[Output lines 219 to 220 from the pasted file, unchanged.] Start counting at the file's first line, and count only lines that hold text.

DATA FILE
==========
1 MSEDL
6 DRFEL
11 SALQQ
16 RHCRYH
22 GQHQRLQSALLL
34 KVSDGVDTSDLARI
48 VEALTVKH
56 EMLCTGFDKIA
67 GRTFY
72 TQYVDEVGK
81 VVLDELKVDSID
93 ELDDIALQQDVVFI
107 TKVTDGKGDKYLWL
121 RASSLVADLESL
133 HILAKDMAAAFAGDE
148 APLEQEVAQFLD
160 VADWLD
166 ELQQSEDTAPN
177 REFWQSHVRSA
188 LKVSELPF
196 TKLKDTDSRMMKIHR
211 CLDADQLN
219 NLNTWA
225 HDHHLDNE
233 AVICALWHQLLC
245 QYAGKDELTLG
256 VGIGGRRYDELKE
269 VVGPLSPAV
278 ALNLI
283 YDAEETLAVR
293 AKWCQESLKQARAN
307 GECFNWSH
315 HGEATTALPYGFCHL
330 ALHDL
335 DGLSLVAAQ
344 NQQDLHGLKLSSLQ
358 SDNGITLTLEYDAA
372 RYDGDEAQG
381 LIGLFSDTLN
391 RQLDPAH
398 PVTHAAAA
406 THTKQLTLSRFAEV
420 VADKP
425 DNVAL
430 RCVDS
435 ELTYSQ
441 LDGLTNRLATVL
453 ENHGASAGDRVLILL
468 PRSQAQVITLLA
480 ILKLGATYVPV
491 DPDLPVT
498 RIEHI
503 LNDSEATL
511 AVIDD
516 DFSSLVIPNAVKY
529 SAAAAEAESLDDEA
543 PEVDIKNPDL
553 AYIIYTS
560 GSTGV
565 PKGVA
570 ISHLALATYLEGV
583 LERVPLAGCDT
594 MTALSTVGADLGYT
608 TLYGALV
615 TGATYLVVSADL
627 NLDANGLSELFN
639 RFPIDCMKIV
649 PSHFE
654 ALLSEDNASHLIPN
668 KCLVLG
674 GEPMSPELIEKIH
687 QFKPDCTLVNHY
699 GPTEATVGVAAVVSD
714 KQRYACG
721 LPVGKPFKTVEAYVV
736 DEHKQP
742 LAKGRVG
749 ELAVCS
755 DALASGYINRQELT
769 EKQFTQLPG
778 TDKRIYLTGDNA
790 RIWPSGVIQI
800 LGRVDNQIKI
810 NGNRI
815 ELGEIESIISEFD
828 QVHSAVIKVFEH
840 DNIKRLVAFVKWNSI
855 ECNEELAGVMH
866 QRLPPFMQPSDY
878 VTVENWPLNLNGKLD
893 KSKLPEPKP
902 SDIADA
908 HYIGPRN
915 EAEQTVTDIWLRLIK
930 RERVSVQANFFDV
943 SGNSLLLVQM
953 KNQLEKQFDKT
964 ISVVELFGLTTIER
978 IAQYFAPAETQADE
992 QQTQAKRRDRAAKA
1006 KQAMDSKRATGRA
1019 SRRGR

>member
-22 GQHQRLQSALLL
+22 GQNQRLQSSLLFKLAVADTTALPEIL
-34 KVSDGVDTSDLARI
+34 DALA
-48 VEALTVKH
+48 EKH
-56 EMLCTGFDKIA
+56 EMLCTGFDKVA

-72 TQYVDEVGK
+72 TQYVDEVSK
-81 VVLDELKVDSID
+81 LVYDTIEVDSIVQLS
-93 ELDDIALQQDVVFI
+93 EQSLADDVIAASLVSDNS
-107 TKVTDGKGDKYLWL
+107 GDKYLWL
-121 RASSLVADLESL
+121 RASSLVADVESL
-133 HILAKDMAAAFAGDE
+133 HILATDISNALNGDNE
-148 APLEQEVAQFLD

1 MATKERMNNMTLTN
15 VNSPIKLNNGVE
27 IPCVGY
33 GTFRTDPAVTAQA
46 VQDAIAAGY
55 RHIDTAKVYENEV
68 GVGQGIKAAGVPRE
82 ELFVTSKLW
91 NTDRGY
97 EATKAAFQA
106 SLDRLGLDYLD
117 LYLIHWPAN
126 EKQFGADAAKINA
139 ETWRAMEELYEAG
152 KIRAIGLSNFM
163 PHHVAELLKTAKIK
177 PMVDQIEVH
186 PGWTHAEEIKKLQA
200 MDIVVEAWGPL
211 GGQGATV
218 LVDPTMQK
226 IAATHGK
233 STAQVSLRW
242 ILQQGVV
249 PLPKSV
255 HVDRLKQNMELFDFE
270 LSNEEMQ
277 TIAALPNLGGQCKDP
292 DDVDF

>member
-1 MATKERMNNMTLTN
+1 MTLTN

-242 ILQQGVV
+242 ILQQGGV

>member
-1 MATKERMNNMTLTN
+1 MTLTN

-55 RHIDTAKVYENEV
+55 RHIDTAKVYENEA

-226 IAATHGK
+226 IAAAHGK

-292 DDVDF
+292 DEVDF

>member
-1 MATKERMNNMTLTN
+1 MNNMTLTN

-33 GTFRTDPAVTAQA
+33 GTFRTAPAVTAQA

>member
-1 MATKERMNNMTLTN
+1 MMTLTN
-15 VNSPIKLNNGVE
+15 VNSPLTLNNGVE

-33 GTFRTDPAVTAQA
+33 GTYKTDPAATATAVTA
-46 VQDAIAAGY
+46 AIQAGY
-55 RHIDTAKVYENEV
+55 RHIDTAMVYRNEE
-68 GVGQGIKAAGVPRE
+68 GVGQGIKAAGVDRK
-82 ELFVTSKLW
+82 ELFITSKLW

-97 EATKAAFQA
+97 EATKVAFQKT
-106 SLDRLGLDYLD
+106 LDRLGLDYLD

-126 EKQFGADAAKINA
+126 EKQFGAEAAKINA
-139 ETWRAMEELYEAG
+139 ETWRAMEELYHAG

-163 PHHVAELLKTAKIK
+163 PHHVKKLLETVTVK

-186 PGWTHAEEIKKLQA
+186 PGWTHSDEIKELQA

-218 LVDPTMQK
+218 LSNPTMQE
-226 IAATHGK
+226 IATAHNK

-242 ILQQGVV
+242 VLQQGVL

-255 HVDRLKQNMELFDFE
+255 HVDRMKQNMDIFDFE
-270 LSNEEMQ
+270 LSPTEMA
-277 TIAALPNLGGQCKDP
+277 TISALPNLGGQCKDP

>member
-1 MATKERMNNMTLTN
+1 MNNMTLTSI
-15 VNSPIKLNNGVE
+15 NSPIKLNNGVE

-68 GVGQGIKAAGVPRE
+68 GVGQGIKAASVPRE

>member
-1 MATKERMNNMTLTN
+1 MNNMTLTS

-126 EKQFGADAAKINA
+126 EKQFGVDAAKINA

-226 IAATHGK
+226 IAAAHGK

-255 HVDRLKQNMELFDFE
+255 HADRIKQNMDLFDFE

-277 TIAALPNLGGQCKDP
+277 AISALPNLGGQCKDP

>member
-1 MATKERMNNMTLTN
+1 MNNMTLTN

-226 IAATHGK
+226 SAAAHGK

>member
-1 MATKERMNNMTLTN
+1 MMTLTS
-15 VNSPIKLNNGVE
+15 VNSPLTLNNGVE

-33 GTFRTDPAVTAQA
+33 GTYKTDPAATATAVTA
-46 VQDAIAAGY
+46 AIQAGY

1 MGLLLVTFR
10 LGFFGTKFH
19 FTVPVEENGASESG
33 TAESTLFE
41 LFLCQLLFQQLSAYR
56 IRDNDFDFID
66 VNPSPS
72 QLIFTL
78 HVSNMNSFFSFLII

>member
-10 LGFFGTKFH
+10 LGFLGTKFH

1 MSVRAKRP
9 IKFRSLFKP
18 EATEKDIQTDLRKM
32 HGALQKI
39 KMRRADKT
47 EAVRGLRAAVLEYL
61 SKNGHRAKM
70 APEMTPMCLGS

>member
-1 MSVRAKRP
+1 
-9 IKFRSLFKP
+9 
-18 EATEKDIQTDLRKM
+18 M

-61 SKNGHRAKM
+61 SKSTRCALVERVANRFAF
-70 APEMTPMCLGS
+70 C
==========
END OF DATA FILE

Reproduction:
>member
-1 MATKERMNNMTLTN